If you open a shellfish that says you've won your weight in oysters, you could be part of a homespun sting operation.
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Several years ago, thieves targeted oyster farmer Christophe Guinot, stealing more than 6,000 pounds of the shellfish that he raised in Port-Leucate, on France's Mediterranean coast.

Instead of putting the police on notice, installing a new security system, or implanting high-tech tracers in the oyster beds, Guinot decided to try an analog solution first: he typed up several notes and glued them inside empty oyster shells, writing that whoever found that scrap of paper had just won themselves "their own weight in oysters." The note-finder is also given a phone number to call in order to collect the non-existent prize.

Fresh oysters
Credit: Getty Images

"It has had a dissuasive effect," Guinot told Reuters, adding that he hasn't had any oyster thefts since he started putting the notes in empty shells in 2016. Reuters adds that if anyone calls the prize number, they're asked where they bought the "winning" oysters. If they were purchased from a vendor that Guinot doesn't distribute to, the not-so-lucky-anymore winner is informed that they've bought stolen oysters and the cops are notified to try to track the thieves.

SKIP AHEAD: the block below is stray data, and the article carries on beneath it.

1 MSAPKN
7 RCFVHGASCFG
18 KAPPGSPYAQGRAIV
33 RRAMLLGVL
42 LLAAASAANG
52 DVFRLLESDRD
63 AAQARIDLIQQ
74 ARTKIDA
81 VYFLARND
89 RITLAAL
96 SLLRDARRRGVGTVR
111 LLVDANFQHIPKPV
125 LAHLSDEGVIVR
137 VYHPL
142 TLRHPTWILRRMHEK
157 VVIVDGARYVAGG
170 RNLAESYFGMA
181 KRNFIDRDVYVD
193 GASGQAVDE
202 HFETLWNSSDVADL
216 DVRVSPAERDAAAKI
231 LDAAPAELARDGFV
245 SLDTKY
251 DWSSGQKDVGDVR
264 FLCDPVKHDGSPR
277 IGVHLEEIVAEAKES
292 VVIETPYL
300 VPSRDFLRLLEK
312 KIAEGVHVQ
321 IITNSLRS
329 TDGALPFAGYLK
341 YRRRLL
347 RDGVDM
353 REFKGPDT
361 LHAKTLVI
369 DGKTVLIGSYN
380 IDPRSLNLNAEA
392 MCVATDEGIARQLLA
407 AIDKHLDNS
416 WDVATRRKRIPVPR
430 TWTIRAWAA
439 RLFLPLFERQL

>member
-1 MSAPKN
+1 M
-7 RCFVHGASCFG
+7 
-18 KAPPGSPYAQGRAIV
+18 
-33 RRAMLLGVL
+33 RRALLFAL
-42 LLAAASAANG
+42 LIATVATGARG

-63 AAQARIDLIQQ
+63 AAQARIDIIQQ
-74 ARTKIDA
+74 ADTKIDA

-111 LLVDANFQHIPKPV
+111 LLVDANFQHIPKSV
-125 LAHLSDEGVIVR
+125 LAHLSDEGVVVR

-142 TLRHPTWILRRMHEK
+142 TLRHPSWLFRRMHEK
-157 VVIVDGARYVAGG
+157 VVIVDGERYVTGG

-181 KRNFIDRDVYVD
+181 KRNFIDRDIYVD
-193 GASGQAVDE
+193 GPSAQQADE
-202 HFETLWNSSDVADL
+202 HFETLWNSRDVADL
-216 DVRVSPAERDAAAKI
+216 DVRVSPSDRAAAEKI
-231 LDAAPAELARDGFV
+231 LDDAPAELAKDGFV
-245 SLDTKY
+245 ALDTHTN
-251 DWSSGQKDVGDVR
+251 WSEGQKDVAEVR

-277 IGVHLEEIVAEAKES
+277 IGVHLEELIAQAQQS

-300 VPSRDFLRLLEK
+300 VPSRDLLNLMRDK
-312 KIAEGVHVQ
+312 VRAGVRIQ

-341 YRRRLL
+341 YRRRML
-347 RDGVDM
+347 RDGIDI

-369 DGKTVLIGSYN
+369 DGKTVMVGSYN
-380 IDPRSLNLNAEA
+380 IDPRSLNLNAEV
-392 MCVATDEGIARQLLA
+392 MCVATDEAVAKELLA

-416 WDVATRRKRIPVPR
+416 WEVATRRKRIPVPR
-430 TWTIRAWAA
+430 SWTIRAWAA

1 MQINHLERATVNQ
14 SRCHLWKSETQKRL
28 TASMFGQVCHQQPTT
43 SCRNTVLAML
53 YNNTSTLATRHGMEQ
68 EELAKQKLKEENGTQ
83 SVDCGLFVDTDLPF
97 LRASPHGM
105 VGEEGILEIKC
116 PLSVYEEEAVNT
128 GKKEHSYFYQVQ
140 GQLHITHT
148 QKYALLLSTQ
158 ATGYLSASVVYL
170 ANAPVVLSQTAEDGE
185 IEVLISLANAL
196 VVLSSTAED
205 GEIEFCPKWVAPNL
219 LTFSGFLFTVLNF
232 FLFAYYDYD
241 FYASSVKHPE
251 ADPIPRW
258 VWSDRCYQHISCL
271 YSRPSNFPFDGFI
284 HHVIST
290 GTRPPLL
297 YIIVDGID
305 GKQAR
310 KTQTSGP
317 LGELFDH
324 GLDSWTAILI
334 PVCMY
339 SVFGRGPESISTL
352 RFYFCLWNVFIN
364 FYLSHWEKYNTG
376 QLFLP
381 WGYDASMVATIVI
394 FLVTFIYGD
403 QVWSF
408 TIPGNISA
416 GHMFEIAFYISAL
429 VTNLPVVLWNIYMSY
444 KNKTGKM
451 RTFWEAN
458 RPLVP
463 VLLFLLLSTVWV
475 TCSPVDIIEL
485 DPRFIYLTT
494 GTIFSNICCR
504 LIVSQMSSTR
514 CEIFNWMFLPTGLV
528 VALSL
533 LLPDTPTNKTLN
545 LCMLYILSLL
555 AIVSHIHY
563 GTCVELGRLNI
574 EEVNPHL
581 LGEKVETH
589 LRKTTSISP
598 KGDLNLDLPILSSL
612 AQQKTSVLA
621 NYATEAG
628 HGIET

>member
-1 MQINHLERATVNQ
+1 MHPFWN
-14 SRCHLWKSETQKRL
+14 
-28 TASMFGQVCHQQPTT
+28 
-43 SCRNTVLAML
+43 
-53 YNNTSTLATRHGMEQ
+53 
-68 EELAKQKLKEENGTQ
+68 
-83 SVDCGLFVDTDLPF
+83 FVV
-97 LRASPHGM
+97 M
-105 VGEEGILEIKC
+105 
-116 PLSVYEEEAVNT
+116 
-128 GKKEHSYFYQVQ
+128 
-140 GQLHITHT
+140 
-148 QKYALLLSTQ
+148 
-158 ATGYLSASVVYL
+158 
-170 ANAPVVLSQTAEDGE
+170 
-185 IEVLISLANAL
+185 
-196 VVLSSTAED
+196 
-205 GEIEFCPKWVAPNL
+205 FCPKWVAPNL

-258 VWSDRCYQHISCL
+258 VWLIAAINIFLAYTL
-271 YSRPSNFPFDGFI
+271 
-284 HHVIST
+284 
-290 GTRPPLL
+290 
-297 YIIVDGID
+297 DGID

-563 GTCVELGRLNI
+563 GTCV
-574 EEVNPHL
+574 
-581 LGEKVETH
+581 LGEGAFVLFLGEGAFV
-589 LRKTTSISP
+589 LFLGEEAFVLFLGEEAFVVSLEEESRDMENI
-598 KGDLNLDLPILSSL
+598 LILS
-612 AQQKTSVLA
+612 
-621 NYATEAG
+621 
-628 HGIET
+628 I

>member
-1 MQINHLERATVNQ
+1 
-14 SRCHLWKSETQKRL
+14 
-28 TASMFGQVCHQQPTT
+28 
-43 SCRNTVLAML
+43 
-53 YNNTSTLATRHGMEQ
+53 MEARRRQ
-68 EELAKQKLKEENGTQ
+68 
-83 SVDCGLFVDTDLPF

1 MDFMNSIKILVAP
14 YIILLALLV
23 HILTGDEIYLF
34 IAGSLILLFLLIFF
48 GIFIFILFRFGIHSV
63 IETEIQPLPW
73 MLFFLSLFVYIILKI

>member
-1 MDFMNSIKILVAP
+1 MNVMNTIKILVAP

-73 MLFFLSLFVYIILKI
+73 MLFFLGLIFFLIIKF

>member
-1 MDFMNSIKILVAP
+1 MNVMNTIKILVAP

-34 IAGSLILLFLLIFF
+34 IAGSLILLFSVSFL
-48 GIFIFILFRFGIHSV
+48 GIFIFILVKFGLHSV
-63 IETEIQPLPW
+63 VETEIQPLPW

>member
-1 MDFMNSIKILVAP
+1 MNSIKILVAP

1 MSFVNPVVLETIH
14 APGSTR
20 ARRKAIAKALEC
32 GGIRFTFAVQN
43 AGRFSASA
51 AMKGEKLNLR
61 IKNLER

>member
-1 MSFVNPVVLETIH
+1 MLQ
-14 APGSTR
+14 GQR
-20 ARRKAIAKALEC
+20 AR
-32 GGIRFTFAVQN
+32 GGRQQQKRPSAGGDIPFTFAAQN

Several other oyster farmers have adopted Guinot's idea, and oyster thefts in the Languedoc region have plummeted in the past three years. That is not the case elsewhere in the country: RFI reports that three tons of oysters worth around €20,000 ($22,590) were stolen from a farm in Charente-Maritime region last fall.

Although the fake "your weight in oysters" prize notes seem to have worked for Guinot, other oyster farmers have tried more tech-savvy solutions to stop shellfish-focused criminals. In 2014, the Gillardeau family invested over €4 million in lasers so it could laser-engrave its oyster shell in an attempt to deter counterfeiters.

This isn't Guinot's first oyster-related innovation. Over a decade ago, he started cultivating heart-shaped oysters that restaurants could buy to serve on Valentine's Day. He got the idea after his wife gave him a heart-shaped oyster that she'd found and he decided to, well, find a way to share the love. (And, of course, his shell-shaping process is a closely guarded secret).

"I sell them for the same price as the others even though they are three times more work," he told The Local in 2017. "I don't do it for the money. It's the continuation of a beautiful romance. I love to think that the people who order them have the same emotion as I did when my wife gave me that heart-shaped oyster."

Maybe if he started sealing love notes inside those heart-shaped oysters, he'd really be onto something.